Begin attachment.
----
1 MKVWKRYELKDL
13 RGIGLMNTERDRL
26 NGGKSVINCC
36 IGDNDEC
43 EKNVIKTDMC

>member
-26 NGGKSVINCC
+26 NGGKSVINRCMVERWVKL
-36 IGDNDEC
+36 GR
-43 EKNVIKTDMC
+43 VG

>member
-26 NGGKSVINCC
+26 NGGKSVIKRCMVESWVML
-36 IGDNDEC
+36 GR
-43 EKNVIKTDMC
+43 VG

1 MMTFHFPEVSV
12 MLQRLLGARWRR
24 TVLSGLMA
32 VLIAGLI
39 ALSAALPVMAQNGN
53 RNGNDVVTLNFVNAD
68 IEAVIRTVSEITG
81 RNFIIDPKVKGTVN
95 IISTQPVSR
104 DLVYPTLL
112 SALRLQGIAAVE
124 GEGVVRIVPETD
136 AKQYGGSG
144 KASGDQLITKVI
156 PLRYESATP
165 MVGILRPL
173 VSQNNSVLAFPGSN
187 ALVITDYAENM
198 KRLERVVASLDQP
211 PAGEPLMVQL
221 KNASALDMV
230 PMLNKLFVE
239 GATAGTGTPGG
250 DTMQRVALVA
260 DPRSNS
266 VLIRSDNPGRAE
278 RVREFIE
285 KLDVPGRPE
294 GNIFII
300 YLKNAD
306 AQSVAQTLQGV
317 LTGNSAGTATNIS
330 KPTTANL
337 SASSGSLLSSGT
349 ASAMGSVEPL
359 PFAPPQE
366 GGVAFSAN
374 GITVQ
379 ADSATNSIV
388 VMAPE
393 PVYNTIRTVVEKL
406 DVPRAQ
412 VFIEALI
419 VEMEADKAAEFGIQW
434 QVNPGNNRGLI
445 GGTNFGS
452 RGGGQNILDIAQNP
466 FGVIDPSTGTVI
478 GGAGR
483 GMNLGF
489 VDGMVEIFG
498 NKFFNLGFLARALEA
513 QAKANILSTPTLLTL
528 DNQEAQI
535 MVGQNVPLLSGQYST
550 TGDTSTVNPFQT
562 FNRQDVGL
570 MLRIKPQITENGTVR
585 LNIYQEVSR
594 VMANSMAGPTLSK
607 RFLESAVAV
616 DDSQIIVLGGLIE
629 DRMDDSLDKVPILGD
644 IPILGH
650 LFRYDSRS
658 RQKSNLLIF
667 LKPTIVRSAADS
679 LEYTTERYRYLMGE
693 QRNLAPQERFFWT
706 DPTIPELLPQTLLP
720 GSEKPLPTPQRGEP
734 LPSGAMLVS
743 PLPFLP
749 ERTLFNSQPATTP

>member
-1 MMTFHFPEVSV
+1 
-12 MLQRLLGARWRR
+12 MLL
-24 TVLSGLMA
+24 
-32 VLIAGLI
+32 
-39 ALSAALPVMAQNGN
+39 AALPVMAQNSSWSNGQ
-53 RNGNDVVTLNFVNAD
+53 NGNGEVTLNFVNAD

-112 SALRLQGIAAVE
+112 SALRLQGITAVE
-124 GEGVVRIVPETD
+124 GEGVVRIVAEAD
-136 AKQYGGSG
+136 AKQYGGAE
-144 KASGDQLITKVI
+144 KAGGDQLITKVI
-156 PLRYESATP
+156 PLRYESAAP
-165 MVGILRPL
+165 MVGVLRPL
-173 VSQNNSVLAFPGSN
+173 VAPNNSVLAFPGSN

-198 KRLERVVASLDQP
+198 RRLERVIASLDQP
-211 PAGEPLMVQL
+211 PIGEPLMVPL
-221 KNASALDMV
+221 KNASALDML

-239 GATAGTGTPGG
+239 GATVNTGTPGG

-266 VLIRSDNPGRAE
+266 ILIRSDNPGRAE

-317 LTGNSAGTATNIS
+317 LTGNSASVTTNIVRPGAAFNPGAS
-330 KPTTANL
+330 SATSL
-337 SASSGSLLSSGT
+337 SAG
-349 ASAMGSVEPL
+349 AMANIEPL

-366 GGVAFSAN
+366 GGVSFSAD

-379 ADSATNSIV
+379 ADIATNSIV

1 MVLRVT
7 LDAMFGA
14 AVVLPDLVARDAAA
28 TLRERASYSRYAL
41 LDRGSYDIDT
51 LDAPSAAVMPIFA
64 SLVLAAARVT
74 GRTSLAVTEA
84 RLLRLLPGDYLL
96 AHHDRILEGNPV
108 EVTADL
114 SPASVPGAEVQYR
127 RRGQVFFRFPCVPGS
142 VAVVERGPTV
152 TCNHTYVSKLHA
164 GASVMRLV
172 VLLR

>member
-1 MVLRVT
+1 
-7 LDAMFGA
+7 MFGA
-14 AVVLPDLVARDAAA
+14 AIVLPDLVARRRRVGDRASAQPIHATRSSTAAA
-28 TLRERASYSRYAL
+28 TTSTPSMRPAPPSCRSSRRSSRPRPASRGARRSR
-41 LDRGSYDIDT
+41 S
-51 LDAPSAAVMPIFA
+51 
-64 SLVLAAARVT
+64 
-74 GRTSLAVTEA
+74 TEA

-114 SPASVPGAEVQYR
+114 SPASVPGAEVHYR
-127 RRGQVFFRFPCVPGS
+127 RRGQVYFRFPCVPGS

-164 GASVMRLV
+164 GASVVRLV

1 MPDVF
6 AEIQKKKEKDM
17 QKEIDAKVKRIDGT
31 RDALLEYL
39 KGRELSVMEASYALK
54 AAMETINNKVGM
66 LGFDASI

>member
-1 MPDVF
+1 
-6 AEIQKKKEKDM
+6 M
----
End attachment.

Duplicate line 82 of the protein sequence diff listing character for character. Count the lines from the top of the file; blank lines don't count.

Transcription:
629 DRMDDSLDKVPILGD